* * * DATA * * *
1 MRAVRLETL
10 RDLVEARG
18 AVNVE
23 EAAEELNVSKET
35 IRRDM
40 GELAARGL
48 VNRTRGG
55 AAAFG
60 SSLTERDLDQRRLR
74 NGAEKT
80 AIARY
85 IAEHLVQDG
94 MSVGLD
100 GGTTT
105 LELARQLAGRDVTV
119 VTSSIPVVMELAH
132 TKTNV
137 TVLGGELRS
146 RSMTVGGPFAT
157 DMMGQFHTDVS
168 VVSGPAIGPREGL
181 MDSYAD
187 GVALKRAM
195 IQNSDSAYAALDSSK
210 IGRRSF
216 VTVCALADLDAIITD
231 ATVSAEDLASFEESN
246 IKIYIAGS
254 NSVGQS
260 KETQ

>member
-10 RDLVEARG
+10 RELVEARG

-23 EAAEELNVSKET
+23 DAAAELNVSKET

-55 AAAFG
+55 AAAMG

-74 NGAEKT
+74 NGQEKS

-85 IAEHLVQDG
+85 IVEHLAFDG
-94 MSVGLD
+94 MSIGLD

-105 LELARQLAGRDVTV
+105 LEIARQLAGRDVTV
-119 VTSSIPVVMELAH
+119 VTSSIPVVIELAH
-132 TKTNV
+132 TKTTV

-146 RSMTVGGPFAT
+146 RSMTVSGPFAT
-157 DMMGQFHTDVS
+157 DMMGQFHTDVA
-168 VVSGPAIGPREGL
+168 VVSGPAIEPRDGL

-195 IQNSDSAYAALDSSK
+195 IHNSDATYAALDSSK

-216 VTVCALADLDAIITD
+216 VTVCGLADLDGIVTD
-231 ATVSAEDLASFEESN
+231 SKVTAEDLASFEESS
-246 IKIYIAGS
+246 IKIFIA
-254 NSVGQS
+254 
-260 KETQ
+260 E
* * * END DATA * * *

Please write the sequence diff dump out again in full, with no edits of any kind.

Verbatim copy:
1 MRAVRLETL
10 RDLVEARG
18 AVNVE
23 EAAEELNVSKET
35 IRRDM
40 GELAARGL
48 VNRTRGG
55 AAAFG
60 SSLTERDLDQRRLR
74 NGAEKT
80 AIARY
85 IAEHLVQDG
94 MSVGLD
100 GGTTT
105 LELARQLAGRDVTV
119 VTSSIPVVMELAH
132 TKTNV
137 TVLGGELRS
146 RSMTVGGPFAT
157 DMMGQFHTDVS
168 VVSGPAIGPREGL
181 MDSYAD
187 GVALKRAM
195 IQNSDSAYAALDSSK
210 IGRRSF
216 VTVCALADLDAIITD
231 ATVSAEDLASFEESN
246 IKIYIAGS
254 NSVGQS
260 KETQ

>member
-10 RDLVEARG
+10 RELVEARG

-23 EAAEELNVSKET
+23 DAAAELNVSKET

-55 AAAFG
+55 AAAMG

-74 NGAEKT
+74 NGQEKS

-85 IAEHLVQDG
+85 IVEHLAFDG
-94 MSVGLD
+94 MSIGLD

-105 LELARQLAGRDVTV
+105 LEIARQLAGRDVTV
-119 VTSSIPVVMELAH
+119 VTSSIPVVIELAH
-132 TKTNV
+132 TKTTV

-146 RSMTVGGPFAT
+146 RSMTVSGPFAT
-157 DMMGQFHTDVS
+157 DMMGQFHTDVA
-168 VVSGPAIGPREGL
+168 VVSGPAIEPRDGL

-195 IQNSDSAYAALDSSK
+195 IHNSDATYAALDSSK

-216 VTVCALADLDAIITD
+216 VTVCGLADLDGIVTD
-231 ATVSAEDLASFEESN
+231 SKVTAEDLASFEESS
-246 IKIYIAGS
+246 IKIFIA
-254 NSVGQS
+254 
-260 KETQ
+260 E